In comes our Lord into our lives today "Come to me, all you who labor and are burdened, and I will give you rest." Listen to the first three words "Come". Because if the Lord has said a most important word today, it began with that one word of invitation, that word of openness, that word of changing your plans, your thoughts, and heart. Because, we can zip through scriptures, and never let God Speak. Only one word is enough from Him. How precious are His every words to us, and only one word is necessary to change the world and even...save the world. And the trajectory He invites us to, is to Himself. The direction comes from the second word "To". He says Come and says where to go. The third word is "Me". It is an invitation to His Sacred Heart, to Heaven. To change your heart beat, your chart graph, to level out. LOL. "You mean to die? Mr. Adrian?" LOL, yes, eventually. Eventually my line that is smoothing out will be totally smooth...and that point is Heaven. Today's saint, her face changed and was healed when she died, became like a child. Isn't that our goal, to live as happy and innocent as a child? Yes, for the Lord it is so, because our "ADULT" life is almost a bad word, with adult drinks and recreations and pleasures. It is not what we are, because inside, is the child of God, in every single soul. "Take MY yoke upon you and learn from me, for I am meek and humble of heart" Because I am not meek and humble, God is, Jesus is. I must then bind myself to Him and nothing else. That's what will give us rest. In place of the yoke of the law, complicated by scribal interpretation, Jesus invites the burdened to take the yoke of obedience to his word, under which they will find rest. (USCCB) From the book of Sirach 51:27 (found only in Catholic Bibles) "Take her yoke upon your neck; that your mind may receive her teaching. For she is close to those who seek her, and the one who is in earnest finds her...See for yourselves! I have labored only a little, but have found much."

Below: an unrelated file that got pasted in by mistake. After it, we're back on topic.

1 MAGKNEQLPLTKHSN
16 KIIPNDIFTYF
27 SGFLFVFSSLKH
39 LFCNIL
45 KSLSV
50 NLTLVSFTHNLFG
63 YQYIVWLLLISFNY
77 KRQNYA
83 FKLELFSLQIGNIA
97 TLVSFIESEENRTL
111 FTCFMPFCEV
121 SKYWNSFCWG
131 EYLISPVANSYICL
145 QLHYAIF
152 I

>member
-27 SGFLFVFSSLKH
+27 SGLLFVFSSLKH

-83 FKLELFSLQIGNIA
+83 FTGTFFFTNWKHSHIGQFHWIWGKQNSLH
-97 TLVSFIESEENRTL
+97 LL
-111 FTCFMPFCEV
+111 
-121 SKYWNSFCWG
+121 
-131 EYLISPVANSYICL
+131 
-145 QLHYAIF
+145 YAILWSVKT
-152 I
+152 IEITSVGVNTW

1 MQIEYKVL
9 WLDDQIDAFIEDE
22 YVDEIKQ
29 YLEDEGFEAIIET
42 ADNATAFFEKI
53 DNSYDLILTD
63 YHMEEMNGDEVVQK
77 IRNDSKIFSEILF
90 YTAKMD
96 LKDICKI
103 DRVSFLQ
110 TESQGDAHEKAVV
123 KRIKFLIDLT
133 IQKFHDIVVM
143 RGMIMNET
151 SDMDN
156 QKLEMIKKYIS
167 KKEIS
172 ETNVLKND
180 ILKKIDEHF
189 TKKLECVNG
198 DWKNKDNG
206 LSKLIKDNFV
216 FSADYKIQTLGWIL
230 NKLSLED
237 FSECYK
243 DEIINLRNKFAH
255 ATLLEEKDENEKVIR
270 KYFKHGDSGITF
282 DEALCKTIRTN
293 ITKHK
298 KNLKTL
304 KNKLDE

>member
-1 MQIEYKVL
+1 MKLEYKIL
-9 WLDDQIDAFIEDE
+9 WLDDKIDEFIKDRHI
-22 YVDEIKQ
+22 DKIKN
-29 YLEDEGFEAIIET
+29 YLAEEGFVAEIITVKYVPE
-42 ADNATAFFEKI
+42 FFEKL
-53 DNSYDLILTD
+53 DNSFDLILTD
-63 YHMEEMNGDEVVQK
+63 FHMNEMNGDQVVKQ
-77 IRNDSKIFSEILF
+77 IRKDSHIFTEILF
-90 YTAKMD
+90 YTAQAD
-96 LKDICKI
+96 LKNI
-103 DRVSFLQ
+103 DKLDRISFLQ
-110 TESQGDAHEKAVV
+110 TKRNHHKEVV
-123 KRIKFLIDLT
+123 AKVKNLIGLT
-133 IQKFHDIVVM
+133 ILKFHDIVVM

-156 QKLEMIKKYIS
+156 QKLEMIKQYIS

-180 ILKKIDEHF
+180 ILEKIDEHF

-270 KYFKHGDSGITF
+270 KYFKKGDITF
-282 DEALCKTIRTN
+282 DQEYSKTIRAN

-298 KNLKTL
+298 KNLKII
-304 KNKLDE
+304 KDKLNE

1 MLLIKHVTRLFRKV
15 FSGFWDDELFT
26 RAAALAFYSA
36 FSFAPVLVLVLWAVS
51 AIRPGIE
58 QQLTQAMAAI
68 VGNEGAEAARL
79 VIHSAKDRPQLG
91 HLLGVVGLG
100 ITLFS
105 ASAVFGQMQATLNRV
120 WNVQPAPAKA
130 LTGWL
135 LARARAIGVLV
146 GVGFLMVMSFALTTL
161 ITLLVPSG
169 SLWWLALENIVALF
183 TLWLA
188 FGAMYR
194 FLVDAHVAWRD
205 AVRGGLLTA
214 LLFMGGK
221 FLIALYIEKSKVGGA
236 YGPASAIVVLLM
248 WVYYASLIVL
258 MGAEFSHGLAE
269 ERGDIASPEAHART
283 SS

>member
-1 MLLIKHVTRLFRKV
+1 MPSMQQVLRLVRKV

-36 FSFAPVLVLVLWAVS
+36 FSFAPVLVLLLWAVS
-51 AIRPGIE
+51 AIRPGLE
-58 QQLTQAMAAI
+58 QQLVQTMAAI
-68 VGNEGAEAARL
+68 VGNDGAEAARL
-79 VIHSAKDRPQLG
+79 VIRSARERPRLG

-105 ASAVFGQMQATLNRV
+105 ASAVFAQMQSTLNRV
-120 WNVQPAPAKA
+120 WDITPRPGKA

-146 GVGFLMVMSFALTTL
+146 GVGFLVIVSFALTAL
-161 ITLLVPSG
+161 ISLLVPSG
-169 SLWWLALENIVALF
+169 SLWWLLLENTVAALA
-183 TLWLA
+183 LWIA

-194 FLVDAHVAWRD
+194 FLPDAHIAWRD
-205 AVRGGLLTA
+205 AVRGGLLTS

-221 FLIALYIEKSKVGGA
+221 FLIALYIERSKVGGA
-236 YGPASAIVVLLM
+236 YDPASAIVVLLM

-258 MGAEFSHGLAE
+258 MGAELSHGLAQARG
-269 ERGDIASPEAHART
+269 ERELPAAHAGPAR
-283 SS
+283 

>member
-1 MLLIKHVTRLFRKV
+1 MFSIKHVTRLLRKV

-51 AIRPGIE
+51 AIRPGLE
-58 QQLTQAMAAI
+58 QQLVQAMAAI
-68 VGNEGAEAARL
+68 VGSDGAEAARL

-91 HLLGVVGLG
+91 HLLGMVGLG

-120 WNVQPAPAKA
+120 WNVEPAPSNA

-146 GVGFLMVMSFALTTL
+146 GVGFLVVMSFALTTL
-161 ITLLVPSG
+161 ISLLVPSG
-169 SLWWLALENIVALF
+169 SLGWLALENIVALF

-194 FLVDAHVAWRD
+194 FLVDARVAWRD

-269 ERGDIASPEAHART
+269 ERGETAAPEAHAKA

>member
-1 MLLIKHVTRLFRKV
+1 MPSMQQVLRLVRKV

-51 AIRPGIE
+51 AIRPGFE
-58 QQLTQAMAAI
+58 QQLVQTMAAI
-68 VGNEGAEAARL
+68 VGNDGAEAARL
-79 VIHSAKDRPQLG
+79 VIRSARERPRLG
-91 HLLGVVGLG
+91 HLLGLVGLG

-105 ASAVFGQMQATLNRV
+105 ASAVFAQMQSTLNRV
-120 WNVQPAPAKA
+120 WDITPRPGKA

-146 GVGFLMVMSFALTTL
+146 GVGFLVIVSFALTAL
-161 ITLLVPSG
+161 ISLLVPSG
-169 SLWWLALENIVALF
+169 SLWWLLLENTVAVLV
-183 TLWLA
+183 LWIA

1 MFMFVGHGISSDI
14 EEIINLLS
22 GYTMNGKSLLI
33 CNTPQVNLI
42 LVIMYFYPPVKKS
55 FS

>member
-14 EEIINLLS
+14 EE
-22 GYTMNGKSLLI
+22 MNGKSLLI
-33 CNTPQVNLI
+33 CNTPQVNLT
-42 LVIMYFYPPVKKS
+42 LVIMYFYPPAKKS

I have found much...rest. Much peace. Much joy. It comes by binding, sacramentalizing yourself, to find yourself amazed by Him doing all the Heavy Work because He is stronger. I am a mere baby. And I am, and you are His baby. Let us never forget our place in the world...we are His children. He is binding the world to Him. He binds it through Love. He binds it through Saint Peter our first Pope, "What is bound in Heaven". The Holy Church is bound to Him. His yoke is quite simply that binding love, and you are invited to it. To His feast, His wedding. His love.